- Local Guide
Students eating lunch provided by the Wapakoneta City Schools cafeteria will be paying more for those meals beginning next school year.
Prices for lunches at the elementary school are increasing by 5 cents to $2.40 for kindergarten through fourth-grade students for the 2012-13 school year.
There are to be no other meal price increases planned at this time.
“Pretty much every year from now on we can expect those prices to increase,” Wapakoneta City Schools Food Supervisor Lori McKean said.
The increase is due to a weighted average lunch price calculation mandated by the federal government since 2010.
“It’s based on the price plus the number sold,” McKean said. “In order to comply we had to raise the price. The federal government doesn’t want reduced and free reimbursements sponsoring our paid lunches.”
Forty-two percent of the district’s students receive free and reduced meals with the district reimbursed $1.80 for reduced lunches and $2.41 for free lunches.
She said new menu patterns, also required by the federal government, would have added up to a larger increase in lunch costs, if they hadn’t gone ahead and raised prices now.
McKean said it is not fair to the more than 50 percent of the students that pay full price.
“Even if we don’t want to raise the cost, we are required,” school board member Eric McKinniss said.
District Treasurer Susan Rinehart said Wapakoneta City Schools would lose its subsidy if they failed to comply.
“It’s really a Catch-22,” school board member Pat Gibson said. “As the number of reduced numbers goes up, subsidies go up and we have to raise prices.”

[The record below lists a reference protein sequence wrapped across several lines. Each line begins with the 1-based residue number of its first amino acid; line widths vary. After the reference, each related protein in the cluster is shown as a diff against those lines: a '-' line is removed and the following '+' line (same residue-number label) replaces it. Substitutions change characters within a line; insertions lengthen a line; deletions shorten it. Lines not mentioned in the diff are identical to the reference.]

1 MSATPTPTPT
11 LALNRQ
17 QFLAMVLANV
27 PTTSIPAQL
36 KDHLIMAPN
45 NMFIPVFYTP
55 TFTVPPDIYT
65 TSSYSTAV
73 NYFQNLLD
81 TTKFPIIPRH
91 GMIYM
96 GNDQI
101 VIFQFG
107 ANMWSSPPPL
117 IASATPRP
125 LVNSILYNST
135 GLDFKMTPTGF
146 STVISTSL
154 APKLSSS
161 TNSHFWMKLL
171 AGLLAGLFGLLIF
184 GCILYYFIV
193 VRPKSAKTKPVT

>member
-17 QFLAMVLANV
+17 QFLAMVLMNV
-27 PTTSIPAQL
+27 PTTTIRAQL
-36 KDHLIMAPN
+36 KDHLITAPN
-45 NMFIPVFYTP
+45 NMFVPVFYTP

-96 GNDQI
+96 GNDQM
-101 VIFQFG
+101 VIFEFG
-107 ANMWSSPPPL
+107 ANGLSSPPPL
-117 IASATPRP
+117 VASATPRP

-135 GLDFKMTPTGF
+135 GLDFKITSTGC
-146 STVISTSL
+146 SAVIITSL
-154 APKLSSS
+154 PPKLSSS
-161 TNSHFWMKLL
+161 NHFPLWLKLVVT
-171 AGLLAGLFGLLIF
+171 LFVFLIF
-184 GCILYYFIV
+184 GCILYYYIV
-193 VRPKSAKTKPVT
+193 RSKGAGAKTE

Wapakoneta City Schools Superintendent Keith Horner said for those families with multiple children, lunch prices eat into the budget quickly.
For 2012-13 at Wapakoneta City Schools, elementary breakfast prices are to remain at $1.20, middle school breakfast prices at $1.45, and high school breakfast prices at $1.55, while middle school lunch prices stay steady at $2.50 and high school lunch prices at $2.60. Adult lunches are $3.
Reduced breakfast costs are 30 cents and reduced lunch costs 40 cents.
School fees for the 2012-13 school year reflect both increases and decreases for students at different grade levels.
“Last year compared to this year, a couple went up and a couple went down,” Horner said.
He said the district is allowed to charge for consumable items, including workbooks and other materials used at school, as well as some supplies needed for DIBELS (Dynamic Indicators of Basic Early Literacy Skills) testing.
“The reason it changes every year is because we might do it a little different, maybe use a new book series, add something or take something away,” Horner said.
Decreasing are kindergarten fees by $3 to $36, first-grade fees by $6 to $53, and third-grade fees by $2 to $68. Second-grade fees are staying the same at $70 and fourth-grade fees are increasing by $8 to $60.
Middle school fees for fifth-, sixth- and seventh-graders are staying the same at $40, $40 and $50, respectively, while high school fees vary depending on class schedules.
“We are trying to keep those fees down,” Horner said, noting the fees could actually be higher.
With school fees for students who qualify for free and reduced lunches waived by the district, Rinehart said the district is losing more than $32,362 in fees not paid by those students.
“We could pro-rate the fees for those receiving reduced lunches but we haven’t done that,” Rinehart said.
She said it may be something they need to look into further with ongoing financial concerns.
“We had just always waived it, figuring if they are on reduced lunches, they probably don’t have the money to pay that either,” Rinehart said.